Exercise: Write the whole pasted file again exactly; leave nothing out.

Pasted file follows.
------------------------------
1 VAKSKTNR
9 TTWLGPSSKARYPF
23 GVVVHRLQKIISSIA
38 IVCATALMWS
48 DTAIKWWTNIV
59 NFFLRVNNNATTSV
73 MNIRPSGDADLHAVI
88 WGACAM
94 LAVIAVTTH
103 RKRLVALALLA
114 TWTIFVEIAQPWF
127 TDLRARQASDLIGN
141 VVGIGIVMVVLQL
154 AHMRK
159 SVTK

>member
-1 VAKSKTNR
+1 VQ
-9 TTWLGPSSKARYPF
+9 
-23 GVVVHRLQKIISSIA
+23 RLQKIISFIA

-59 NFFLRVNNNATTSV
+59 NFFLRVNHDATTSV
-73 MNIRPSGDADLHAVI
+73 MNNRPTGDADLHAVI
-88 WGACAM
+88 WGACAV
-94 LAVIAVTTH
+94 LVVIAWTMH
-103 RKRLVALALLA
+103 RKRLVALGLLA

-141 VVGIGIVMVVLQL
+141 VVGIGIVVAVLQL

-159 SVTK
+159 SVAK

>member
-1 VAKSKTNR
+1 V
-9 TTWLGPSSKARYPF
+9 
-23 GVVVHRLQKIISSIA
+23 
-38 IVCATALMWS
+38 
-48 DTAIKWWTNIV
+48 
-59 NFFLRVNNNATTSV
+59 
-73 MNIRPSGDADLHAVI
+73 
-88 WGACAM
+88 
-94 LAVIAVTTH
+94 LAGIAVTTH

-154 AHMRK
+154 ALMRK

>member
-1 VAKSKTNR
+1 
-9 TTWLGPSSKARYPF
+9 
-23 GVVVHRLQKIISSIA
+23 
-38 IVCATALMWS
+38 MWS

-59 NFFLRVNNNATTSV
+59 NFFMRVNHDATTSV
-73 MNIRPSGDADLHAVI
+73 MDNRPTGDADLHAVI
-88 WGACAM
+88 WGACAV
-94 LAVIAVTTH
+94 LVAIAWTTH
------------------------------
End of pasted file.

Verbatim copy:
1 VAKSKTNR
9 TTWLGPSSKARYPF
23 GVVVHRLQKIISSIA
38 IVCATALMWS
48 DTAIKWWTNIV
59 NFFLRVNNNATTSV
73 MNIRPSGDADLHAVI
88 WGACAM
94 LAVIAVTTH
103 RKRLVALALLA
114 TWTIFVEIAQPWF
127 TDLRARQASDLIGN
141 VVGIGIVMVVLQL
154 AHMRK
159 SVTK

>member
-1 VAKSKTNR
+1 VQ
-9 TTWLGPSSKARYPF
+9 
-23 GVVVHRLQKIISSIA
+23 RLQKIISFIA

-59 NFFLRVNNNATTSV
+59 NFFLRVNHDATTSV
-73 MNIRPSGDADLHAVI
+73 MNNRPTGDADLHAVI
-88 WGACAM
+88 WGACAV
-94 LAVIAVTTH
+94 LVVIAWTMH
-103 RKRLVALALLA
+103 RKRLVALGLLA

-141 VVGIGIVMVVLQL
+141 VVGIGIVVAVLQL

-159 SVTK
+159 SVAK

>member
-1 VAKSKTNR
+1 V
-9 TTWLGPSSKARYPF
+9 
-23 GVVVHRLQKIISSIA
+23 
-38 IVCATALMWS
+38 
-48 DTAIKWWTNIV
+48 
-59 NFFLRVNNNATTSV
+59 
-73 MNIRPSGDADLHAVI
+73 
-88 WGACAM
+88 
-94 LAVIAVTTH
+94 LAGIAVTTH

-154 AHMRK
+154 ALMRK

>member
-1 VAKSKTNR
+1 
-9 TTWLGPSSKARYPF
+9 
-23 GVVVHRLQKIISSIA
+23 
-38 IVCATALMWS
+38 MWS

-59 NFFLRVNNNATTSV
+59 NFFMRVNHDATTSV
-73 MNIRPSGDADLHAVI
+73 MDNRPTGDADLHAVI
-88 WGACAM
+88 WGACAV
-94 LAVIAVTTH
+94 LVAIAWTTH